Skip to 2 minutes and 45 secondsDAN REYNOLDS: Great. I have-- what I have here is an Arabic manuscript of the ninth century and a Georgian manuscript of between probably the late ninth, early 10th century. And what they both are, are translations of works and writings of an earlier Christian author called Sir Ephrem. And what you have here is a kind of whole ninth, 10th century translation movement in motion. So this is the earlier of the two manuscripts. This is an Arabic Christian manuscript, and it is a translation into Arabic from an original Greek or possibly Syriac work of the writings of Sir Ephrem.

Skip to 3 minutes and 26 secondsAnd what we know from the colophon of this work is that it was produced in the monastery of Mar Saba, which is just outside of Jerusalem, and it was produced by a scribe known as Anthony David. And we know that Anthony David came from Baghdad. And this is a few leaves, or a few pages, of a manuscript, which survives elsewhere in Strasbourg. And what we know from that manuscript is that this whole work was commissioned by somebody called Abbot Isaac, and Isaac was an abbot on Mount Sinai, which is now St. Catherine's Monastery in Egypt.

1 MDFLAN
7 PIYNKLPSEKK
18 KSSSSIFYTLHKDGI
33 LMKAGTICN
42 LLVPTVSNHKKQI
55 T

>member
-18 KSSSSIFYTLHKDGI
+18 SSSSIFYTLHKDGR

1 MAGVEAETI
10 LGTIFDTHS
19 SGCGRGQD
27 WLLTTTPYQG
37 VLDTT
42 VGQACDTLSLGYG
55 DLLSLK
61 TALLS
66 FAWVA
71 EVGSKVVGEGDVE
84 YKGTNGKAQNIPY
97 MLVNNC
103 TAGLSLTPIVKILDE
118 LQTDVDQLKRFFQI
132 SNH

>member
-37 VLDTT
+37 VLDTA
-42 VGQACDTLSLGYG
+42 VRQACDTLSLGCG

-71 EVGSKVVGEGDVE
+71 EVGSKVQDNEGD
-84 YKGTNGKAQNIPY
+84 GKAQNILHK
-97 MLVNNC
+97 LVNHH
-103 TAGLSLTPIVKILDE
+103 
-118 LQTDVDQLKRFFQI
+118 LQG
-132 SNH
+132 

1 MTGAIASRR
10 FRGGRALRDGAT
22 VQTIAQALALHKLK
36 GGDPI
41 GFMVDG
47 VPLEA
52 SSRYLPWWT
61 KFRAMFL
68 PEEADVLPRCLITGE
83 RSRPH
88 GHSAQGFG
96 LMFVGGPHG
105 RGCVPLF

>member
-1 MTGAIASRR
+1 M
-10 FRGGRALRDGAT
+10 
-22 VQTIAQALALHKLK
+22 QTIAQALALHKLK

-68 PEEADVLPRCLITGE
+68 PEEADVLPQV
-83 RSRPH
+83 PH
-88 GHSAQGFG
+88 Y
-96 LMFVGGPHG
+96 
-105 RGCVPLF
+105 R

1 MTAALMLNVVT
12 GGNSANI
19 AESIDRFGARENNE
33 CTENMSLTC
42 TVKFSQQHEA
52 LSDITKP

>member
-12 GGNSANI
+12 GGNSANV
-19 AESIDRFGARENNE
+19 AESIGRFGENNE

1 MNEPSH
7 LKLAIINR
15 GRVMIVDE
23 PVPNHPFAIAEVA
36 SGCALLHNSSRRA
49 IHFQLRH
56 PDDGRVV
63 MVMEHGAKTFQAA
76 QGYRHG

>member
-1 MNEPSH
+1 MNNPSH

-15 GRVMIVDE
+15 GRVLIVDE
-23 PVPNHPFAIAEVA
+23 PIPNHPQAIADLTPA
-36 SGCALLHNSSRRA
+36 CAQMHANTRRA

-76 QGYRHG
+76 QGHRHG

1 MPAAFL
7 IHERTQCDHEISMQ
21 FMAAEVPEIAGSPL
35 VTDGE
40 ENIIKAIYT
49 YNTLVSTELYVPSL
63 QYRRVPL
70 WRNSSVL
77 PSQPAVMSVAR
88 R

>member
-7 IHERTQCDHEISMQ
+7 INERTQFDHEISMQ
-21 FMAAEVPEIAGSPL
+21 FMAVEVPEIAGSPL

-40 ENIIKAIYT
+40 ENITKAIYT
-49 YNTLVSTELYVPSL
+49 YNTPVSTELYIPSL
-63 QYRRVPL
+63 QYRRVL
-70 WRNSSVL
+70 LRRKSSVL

Skip to 4 minutes and 5 secondsOn the other side, what I've got is a Georgian translation, probably of Arabic, of the writings of Sir Ephrem, and this was produced probably between about 850 and 900. We don't have an exact dating, but we know from the handwriting that it was probably produced around that century. And this is in fact, a colophon. It's one of these marginal notes that tell us a little bit about the scribe. And we know from this one that it was also produced in the monastery of Mar Saba by a scribe called Giorgi, or George.

Skip to 4 minutes and 42 secondsAnd that at some point in its life anyway, it actually ended up on Mount Sinai, because on the other page, we have a small, little Arabic note, and that was probably made by one of the librarians on Mount Sinai. And basically, what it's telling us is that anybody that removes this book from Mount Sinai, which is identified as [NON-ENGLISH],, faces excommunication by the community. So it's a kind of early mediaeval form of library keeping. What's also very interesting about this is that there is a slightly later tiny, little note, at the very bottom of this page, which basically asks the people reading this to pray.

Skip to 5 minutes and 29 secondsIt just says pray, but we know from the handwriting that that was made by a scribe that we know from other works in the Sinai collections.

Skip to 5 minutes and 37 secondsSPEAKER: So we can see a lot of connections, really, between kind of the Greek texts that were being translated both in our Islamic collections and in the Christian collections.